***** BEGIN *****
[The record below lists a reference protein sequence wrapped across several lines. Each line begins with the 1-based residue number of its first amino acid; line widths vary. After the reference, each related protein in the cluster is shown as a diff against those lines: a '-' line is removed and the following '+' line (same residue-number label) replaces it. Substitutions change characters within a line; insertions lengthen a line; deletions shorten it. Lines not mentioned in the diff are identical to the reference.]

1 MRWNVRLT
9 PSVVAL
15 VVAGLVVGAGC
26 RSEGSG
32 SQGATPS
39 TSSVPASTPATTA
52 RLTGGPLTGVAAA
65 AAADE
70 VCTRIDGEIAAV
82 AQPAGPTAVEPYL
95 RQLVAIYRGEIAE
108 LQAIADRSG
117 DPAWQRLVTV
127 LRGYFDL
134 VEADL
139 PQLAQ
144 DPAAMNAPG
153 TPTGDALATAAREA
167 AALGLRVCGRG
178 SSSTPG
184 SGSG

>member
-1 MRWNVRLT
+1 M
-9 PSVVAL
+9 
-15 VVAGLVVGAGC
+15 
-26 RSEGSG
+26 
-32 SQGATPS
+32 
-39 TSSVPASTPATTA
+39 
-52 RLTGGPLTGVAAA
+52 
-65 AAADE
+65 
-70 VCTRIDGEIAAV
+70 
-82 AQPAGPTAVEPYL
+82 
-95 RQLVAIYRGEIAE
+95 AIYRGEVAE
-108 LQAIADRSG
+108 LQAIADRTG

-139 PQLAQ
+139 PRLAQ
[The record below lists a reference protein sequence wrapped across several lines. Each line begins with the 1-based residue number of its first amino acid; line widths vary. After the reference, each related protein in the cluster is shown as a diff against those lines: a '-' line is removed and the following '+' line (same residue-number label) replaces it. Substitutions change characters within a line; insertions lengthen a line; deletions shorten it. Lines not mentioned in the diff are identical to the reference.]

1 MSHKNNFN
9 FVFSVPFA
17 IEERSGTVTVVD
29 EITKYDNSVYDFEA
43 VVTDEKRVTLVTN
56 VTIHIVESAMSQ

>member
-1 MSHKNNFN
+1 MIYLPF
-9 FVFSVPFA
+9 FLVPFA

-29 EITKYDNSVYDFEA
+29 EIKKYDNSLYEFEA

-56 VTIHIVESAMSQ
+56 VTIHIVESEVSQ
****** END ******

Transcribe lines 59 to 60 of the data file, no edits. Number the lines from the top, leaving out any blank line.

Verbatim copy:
+1 MIYLPF
-9 FVFSVPFA